Kak Teh wrote a very nice piece about our national laureate, Dato A. Saman Said, the other day: do go take a look.
I see him around town, quite often - riding the LRT or browsing in Kinokuniya. With his distinctive white beard you can't miss him, and he looks every inch the eccentric writer.
Years ago, when I was learning Malay I hoped to become a fluent enough reader to tackle some of the classics written in the language, and everyone told me that Salina was the one Malay novel I must read.
Up to that point I'd been doing fine with my Malay and felt that I was ready to graduate from kid's books and newspaper articles to the fiction I longed to read in the original language.
But I managed just half a page of Salina.
You see, I got to a sentence that read: Mentari terbit, and I just couldn't imagine what a government minister was doing rising in a field. Nothing that came after that seemed to make sense.
I asked my friends at school and they just laughed at me. A minister, of course is menteri. Mentari is a literary way of saying matahari, meaning sun.
It struck me then that the serviceable, everyday Malay I'd learned wasn't up to the task of coping with the literature.
I'll read Salina in an English translation, I said, put the two editions side by side and study the Malay that way.
But I never found one in the bookshops.
And more or less my Malay got stuck at that point. Frustration point. In a sense it was a good lesson for me, because I understood what many of my students were feeling about English.
But I feel still sad about my inability to read literature in Malay and I'd love to do something even now. Especially so that I could read all those old books of poetry in the backroom of Raman's shop.
And of course, Salina.
Salina is my all time favourite Malay novel, Sharon.
How funny that you should post an entry on Salina. I was just telling Marisa yesterday that I plan to read it sometime soon. With this coincidence, I now MUST read it!!
Sharon I must admit that I read Salina only quite recently but if you dont read anything else of Samad Said's Salina I think is a must. I have also met the French scholar who translated Salina.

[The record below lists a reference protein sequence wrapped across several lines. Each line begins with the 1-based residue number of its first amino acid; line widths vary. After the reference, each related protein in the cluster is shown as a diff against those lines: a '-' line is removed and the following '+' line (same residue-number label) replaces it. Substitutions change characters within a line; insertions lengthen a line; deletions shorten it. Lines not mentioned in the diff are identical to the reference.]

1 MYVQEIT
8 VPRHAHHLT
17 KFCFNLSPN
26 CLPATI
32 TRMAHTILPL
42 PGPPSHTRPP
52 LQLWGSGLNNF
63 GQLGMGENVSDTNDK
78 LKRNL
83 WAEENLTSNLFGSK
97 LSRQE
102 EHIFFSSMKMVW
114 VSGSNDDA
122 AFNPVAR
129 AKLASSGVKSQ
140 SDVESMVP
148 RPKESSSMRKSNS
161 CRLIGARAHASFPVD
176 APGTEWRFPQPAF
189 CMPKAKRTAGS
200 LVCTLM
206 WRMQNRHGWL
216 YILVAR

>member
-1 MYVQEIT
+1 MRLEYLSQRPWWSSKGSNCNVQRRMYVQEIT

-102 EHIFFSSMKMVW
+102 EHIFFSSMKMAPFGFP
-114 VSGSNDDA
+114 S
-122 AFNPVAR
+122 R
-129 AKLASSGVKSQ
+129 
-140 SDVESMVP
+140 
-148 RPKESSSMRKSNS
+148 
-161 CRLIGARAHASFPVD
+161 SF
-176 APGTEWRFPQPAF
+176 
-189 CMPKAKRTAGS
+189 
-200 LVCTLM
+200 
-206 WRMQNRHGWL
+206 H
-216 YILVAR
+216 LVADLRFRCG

That mentari terbit is so hilarious...reminds me of my son singing and translating Siti Nurhaliza. Kita pernah bicara di satu ketika. he translated it as we have talked on the mat..(satu - tikar!)
Talking about lost in translation, how's this -
In English - "I put to you that you're lying to the Court."
In Malay - "Saya taruh you baring di Mahkamah."
While Salina is a great novel, I don't think you should attempt to tackle it...at least not for now and certainly not when your foundation in Malay is shaky (as I surmise from what you have said about your command of the Malay language). Go for something simpler but rich in its literary value, like Shahnon Ahmad for example.
I feel your disappointment too...
I have only read a few cerpen, sajak and novella in my entire life...and that was many years ago. As for Chinese literature, I am in a far worse state, having only read one classic and two peoms ever. The worse part is that after years of abandonment, I can hardly read at all, unless I use the dictionary after every 10 words on the page.
So, so...so sad. If only one could be gifted multilingually and read the classic literature of three to four languages (apparently, there are people who do), wouldn't that be just great? Sigh...
glad the book is so much loved ... would love to find it in english though
menj - your advice is very good ... i have read shanon ahmad's "no hartvest but a thorn" in english and really loved it ... but have tackled nothing in malay ... think i should read the willayah kutu ... or at least the stories that are written in more standard malay ... should get myself back into practice ... dreamer idiot - maybe you should join me!
kak teh - your son's translation is very good!
Hah, Sharon, i was about to offer to translate Salina for you, a contextual translation, rather than a word-for-word one. I see Kak Teh's son has done it. :)
Post a Comment